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10 steps to quit smoking

By The Health News Team | May 31, 2023
Cigarette taped to a wall

These days, most people are aware of the dangers of smoking. Yet cigarette smoking remains the leading cause of preventable disease, disability and death in the U.S.

Nicotine addiction, withdrawal symptoms and habits developed over time can make it difficult to quit. Having a plan in place and using the right strategies can make it possible to live smoke-free and improve your overall health.

“Quitting is a gradual process that requires time, energy and commitment,” says Kim Smith, LMFT, CWHC, a wellness education specialist with Sharp Rees-Stealy’s Center for Health Management.

Smith offers a 10-step action plan to help you or a loved one quit smoking:

1.) Think about the reasons you want to quit.
Make a list of the personal reasons you want to quit and put them somewhere you’ll see them, such as on your bathroom mirror or your smart phone home screen. Talk to family, friends and your doctor about quitting, and begin to visualize yourself as a nonsmoker.

2.) Examine your smoking patterns.
Start a smoking journal and record each cigarette you smoke. Include details such as who you are with when you smoke and what you are feeling at the time.

3.) Decide to quit.
Using your smoking journal, identify trigger situations in which you are more likely to smoke. List your triggers and have a plan in place to avoid or get through them with different coping techniques.

4.) Set a quit date.
Make a contract with yourself to quit and set a specific date. Have clear goals and make a list of rewards you can give yourself for achieving each goal.

5.) Get support.
Line up support in advance by developing a nonsmoking support system. Tell family and friends about your plans to quit and ask for their support. Explore online resources, including Kick It California, the American Cancer Society and Centers for Disease Control and Prevention (CDC).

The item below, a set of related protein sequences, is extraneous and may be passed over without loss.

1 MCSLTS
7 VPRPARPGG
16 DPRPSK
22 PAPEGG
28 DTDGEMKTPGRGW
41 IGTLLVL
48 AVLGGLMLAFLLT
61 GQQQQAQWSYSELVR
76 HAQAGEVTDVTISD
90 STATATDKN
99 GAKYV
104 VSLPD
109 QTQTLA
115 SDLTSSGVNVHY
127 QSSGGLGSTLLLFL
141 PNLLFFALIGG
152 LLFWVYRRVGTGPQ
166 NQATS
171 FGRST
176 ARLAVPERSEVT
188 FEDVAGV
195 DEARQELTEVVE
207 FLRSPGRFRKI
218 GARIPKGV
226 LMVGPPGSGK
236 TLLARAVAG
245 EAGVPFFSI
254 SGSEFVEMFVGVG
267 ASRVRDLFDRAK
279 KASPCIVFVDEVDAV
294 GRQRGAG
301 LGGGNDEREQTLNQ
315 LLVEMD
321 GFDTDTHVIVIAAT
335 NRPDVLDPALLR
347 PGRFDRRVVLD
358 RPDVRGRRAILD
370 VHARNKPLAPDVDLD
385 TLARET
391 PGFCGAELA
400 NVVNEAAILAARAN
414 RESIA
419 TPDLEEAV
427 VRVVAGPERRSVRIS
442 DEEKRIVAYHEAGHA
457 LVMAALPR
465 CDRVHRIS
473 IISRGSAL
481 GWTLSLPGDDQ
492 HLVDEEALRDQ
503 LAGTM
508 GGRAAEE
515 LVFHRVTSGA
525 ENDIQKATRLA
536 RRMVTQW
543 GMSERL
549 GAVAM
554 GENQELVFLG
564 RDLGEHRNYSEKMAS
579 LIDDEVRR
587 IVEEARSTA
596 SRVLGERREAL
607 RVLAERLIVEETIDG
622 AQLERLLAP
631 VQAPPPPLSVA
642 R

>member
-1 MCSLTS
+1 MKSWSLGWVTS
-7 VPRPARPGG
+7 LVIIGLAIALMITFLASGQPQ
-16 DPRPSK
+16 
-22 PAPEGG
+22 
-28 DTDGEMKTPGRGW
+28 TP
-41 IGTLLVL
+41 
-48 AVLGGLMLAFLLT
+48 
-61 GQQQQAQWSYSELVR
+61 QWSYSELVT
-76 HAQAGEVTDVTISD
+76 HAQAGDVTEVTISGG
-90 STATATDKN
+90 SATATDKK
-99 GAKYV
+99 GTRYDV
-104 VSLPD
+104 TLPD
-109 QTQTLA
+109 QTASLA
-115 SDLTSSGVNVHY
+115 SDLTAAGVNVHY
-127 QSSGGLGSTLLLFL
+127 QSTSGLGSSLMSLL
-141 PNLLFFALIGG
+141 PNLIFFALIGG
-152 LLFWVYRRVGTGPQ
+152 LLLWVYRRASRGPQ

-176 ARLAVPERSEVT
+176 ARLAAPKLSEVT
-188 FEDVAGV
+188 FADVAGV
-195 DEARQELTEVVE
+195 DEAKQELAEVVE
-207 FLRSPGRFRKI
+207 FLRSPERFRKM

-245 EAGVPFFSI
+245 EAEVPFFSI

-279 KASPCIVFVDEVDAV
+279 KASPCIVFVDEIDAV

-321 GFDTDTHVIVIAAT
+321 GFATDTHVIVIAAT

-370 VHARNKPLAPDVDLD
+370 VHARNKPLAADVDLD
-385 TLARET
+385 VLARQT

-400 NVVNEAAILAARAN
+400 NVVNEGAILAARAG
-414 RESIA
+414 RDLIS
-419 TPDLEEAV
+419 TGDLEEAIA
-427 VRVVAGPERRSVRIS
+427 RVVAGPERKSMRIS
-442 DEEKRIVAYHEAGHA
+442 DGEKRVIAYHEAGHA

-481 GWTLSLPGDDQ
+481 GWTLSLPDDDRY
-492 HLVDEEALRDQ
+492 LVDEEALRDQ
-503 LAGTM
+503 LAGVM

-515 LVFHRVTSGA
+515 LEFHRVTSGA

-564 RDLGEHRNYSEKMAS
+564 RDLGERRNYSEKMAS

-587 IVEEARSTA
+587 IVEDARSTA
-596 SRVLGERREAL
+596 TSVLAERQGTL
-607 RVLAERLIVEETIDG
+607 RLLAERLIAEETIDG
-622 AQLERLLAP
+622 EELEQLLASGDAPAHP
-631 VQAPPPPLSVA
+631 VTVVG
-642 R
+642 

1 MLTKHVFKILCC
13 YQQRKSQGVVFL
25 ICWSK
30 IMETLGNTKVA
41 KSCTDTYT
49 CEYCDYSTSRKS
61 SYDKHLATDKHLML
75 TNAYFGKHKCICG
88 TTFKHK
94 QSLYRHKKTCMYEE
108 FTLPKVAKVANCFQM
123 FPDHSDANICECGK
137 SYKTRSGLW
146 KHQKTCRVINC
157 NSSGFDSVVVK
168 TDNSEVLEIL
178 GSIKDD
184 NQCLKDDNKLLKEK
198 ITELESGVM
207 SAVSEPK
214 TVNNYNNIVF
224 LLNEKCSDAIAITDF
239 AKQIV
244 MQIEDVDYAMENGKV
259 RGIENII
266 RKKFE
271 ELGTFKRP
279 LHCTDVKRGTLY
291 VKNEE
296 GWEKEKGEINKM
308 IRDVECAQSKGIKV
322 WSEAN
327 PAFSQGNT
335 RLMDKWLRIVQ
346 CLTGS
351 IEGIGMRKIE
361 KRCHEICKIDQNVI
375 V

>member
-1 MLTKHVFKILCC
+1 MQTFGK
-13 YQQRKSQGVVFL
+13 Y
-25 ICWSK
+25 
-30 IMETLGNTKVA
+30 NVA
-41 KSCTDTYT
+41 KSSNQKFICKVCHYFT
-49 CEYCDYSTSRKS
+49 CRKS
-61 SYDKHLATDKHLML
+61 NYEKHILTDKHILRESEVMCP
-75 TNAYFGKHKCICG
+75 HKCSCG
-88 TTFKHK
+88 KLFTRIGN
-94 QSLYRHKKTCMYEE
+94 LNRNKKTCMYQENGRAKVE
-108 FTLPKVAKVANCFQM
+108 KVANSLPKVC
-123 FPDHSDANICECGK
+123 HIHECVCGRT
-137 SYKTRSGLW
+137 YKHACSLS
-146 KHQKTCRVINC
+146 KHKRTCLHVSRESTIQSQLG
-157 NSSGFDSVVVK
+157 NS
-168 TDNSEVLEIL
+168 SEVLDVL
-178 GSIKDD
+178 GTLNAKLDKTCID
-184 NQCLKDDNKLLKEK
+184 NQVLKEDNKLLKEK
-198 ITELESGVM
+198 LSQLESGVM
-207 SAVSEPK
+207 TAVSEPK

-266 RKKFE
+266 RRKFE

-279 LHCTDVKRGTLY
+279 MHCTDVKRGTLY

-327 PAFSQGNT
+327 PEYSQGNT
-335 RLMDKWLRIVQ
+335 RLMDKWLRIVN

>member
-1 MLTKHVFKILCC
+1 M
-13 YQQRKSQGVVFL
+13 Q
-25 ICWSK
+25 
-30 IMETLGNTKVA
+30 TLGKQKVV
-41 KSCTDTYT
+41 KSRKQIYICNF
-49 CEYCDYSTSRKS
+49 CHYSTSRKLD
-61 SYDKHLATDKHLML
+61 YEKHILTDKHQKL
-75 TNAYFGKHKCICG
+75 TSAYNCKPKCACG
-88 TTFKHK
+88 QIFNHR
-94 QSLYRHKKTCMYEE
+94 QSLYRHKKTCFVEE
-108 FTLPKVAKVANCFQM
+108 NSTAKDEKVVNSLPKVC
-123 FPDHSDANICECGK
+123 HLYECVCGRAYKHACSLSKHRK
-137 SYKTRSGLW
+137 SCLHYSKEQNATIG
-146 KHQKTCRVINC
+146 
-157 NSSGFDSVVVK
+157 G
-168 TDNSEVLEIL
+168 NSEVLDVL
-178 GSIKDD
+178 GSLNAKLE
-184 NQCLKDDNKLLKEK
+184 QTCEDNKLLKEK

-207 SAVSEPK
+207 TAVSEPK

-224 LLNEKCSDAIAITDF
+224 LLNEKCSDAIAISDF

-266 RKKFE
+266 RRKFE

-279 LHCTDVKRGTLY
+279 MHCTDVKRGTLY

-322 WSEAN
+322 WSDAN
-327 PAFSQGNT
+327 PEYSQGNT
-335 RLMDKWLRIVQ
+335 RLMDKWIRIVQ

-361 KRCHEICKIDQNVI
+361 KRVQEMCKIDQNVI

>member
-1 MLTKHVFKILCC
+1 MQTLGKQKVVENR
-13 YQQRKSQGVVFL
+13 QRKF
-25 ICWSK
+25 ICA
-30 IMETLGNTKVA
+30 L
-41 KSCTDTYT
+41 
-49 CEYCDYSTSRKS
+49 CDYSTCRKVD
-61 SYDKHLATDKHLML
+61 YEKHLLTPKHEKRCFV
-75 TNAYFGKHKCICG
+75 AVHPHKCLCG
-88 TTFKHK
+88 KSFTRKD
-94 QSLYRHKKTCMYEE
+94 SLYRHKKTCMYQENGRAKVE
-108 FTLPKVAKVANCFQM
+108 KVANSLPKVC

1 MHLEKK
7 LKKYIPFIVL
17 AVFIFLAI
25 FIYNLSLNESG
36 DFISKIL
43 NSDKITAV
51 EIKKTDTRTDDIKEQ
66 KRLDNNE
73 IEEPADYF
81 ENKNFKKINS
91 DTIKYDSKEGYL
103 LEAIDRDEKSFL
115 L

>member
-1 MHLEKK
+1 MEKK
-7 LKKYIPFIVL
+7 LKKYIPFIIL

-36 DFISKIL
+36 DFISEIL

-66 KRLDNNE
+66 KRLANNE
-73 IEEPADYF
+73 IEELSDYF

6.) Consider tobacco cessation medications.
There are products available to assist in kicking the habit. They come in patch, pill, nasal spray, gum, lozenge and inhaler forms. These products greatly increase your success in quitting. Talk with your doctor about your options and potential drug interactions.

7.) Quit for 24 hours.
Discard all smoking materials, including ashtrays and lighters. Plan your “quit day” activities in advance and schedule coping techniques, such as exercise and stress management. Limit caffeine and alcohol consumption, and use your support system by reaching out for help when you need it.

8.) Complete your first week as a nonsmoker.
Those who successfully complete one week without tobacco are nine times more likely to successfully quit. Reward yourself daily for achieving your goals.

9.) Complete your first month.
Focus on your new, healthier lifestyle. Make a list of all the positive aspects of quitting, such as improved sense of smell and taste, increased energy and stamina levels, and the other benefits you discover along the way.

10.) Maintain your tobacco-free status.
After you quit, plan to celebrate the milestones in your journey. Gradually increase your exercise activities, work on stress reduction techniques, and continue to reward yourself for a job well done.

It may take you a few tries before you find success in quitting, but don’t give up. Quitting smoking is about changing your behavior and learning to manage craving and withdrawal symptoms in the short term. And then it’s about making long-term lifestyle changes to support your continued success.

“Remember, smoking cessation is a journey,” says Smith. “Each time you resist a craving, you're one step closer to quitting for good.”

Register for a free smoking cessation webinar; get the latest health and wellness news, trends and patient stories from Sharp Health News; and subscribe to our weekly newsletter by clicking the "Sign up" link below.

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